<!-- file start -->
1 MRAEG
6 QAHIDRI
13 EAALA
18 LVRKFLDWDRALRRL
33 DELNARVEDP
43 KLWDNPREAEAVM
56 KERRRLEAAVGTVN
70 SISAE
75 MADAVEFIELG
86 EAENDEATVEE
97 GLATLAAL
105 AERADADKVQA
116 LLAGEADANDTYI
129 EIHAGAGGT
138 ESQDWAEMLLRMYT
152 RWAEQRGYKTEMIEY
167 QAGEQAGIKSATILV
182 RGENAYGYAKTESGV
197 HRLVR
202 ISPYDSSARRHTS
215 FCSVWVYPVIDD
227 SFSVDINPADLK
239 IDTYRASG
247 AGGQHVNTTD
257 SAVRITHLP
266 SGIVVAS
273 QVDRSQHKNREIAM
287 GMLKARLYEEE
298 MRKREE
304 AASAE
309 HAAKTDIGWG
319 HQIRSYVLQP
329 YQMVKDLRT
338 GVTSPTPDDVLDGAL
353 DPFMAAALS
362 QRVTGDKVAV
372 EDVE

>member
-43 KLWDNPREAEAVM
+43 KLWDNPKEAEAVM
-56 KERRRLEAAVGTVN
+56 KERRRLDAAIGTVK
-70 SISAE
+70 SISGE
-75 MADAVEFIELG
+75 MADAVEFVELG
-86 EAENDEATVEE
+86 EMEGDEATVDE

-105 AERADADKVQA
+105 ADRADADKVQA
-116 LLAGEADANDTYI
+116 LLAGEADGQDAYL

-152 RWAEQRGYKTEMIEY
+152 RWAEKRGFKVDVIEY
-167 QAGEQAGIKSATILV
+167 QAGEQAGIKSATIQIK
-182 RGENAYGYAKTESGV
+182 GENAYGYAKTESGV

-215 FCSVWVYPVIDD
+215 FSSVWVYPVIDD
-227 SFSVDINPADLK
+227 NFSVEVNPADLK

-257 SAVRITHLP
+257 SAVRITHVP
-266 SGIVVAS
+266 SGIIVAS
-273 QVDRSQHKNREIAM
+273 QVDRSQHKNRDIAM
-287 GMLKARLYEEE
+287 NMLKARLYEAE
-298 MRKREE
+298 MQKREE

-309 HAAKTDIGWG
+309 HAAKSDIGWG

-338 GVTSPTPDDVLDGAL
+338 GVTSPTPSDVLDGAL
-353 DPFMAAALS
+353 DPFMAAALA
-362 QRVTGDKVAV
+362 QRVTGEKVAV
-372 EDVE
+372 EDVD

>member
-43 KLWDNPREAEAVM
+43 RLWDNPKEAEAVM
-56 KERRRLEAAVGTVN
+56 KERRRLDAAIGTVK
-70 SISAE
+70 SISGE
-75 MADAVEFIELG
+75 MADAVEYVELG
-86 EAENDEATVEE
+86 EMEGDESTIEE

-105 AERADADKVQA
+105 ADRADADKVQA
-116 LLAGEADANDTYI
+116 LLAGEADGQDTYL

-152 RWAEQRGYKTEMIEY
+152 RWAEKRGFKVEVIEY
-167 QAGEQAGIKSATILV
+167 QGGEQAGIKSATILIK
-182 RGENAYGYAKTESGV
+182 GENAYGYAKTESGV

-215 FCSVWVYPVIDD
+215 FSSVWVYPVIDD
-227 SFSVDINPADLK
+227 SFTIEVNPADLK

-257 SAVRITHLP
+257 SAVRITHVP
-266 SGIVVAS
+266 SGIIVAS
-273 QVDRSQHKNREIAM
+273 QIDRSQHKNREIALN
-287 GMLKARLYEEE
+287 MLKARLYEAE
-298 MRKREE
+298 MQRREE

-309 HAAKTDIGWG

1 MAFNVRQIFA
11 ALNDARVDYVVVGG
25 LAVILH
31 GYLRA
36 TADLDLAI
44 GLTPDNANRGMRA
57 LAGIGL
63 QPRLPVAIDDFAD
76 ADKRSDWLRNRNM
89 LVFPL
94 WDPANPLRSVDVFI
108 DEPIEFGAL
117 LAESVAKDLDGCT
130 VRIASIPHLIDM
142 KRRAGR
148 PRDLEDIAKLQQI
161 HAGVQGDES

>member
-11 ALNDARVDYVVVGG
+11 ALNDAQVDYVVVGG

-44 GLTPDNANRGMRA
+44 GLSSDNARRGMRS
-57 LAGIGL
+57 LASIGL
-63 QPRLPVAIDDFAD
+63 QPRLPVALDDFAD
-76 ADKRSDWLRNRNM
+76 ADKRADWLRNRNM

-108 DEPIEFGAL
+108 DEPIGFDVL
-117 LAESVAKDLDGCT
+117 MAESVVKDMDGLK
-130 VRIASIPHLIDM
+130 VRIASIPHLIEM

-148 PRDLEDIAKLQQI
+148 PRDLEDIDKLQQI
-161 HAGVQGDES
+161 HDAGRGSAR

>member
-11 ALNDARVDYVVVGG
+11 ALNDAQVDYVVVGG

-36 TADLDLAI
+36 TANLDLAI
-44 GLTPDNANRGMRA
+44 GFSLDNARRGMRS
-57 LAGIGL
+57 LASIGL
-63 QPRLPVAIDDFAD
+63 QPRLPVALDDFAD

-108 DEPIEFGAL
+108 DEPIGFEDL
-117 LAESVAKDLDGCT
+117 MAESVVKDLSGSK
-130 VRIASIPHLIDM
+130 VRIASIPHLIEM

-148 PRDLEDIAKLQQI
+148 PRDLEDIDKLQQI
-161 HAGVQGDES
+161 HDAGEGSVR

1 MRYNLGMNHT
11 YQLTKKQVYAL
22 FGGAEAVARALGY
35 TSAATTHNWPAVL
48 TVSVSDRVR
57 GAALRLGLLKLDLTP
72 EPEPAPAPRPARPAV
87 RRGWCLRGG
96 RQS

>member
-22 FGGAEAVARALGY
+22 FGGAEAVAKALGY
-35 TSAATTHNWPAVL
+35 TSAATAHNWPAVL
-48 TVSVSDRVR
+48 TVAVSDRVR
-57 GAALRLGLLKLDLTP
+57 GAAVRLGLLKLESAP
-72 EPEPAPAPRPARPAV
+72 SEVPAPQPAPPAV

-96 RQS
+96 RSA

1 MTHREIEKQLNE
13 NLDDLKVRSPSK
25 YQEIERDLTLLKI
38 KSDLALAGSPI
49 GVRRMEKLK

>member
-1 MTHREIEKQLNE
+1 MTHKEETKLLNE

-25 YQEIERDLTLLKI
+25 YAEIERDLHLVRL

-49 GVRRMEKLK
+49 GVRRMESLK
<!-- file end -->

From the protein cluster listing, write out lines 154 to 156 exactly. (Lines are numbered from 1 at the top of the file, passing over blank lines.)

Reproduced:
+148 PRDLEDIDKLQQI
-161 HAGVQGDES
+161 HDAGRGSAR